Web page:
Facebook Arranmore progress and potential flagged as population grows Twitter Google+ Community Enhancement Programme open for applications The Road Safety Authority is urging motorists to take extra care this weekend after three separate crashes overnight.8 people have died on the roads in the last 10 days, two of those happened last night in Wexford and Galway.Emergency services were also called to the scene of a collision in Donegal, where a woman was seriously injured.RSA Communications manager Brian Farrell says there’s a particular appeal going out to those who are driving at off peak times:Audio Playerhttps://www.highlandradio.com/wp-content/uploads/2021/04/RSA2pm.mp300:0000:0000:00Use Up/Down Arrow keys to increase or decrease volume. RSA urge extra care after three separate crashes overnight WhatsApp RELATED ARTICLESMORE FROM AUTHOR Google+ Nine til Noon Show – Listen back to Monday’s Programme WhatsApp By News Highland – April 10, 2021 Pinterest AudioHomepage BannerNews News, Sport and Obituaries on Monday May 24th Previous articleBad decisions costing us- Declan DevineNext articleA further 14 PSNI officers injured during trouble in Belfast News Highland Important message for people attending LUH’s INR clinic Twitter Loganair’s new Derry – Liverpool air service takes off from CODA Pinterest Facebook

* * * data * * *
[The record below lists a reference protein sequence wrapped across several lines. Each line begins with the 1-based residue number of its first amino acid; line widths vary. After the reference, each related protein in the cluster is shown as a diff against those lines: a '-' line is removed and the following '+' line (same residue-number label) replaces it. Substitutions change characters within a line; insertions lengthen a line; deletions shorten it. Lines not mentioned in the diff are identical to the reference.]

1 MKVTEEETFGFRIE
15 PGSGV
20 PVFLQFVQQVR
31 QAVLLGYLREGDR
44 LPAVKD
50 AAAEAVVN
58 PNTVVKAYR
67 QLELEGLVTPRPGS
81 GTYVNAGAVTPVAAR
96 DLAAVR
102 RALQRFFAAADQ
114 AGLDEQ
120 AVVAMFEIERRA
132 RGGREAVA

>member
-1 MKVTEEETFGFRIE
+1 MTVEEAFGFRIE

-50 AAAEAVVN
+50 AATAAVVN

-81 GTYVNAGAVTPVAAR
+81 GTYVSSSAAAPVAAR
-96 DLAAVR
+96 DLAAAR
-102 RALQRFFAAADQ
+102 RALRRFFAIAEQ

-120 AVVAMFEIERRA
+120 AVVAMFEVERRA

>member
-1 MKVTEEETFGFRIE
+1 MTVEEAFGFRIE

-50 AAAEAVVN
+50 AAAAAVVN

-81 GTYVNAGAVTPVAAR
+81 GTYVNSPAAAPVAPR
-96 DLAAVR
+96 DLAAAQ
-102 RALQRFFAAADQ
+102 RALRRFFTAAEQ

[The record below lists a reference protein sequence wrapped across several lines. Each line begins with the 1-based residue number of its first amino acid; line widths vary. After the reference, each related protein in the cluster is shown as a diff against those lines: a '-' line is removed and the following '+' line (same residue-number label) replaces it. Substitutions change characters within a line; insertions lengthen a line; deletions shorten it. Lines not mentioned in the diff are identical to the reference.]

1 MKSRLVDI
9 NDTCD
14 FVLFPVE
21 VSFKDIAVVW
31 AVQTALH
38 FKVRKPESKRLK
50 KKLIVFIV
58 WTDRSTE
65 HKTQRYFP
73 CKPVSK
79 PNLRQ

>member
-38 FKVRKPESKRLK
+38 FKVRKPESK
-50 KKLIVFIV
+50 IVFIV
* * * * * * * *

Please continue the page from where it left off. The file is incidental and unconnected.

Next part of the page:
How ‘traffic light’ labels promote healthier eating